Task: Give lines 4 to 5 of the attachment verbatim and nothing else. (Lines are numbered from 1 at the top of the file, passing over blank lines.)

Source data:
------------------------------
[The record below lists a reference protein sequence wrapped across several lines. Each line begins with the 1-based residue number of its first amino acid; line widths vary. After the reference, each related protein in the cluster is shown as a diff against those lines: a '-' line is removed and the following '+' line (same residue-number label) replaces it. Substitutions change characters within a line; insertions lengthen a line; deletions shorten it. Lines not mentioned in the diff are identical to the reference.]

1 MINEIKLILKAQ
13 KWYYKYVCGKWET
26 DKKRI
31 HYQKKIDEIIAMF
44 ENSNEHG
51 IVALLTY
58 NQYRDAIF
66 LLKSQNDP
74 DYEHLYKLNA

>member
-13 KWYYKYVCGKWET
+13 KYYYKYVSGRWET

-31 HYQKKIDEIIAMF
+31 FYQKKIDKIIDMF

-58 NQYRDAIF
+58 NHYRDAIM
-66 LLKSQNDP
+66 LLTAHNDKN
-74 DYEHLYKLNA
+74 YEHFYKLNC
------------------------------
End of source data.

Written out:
26 DKKRI
31 HYQKKIDEIIAMF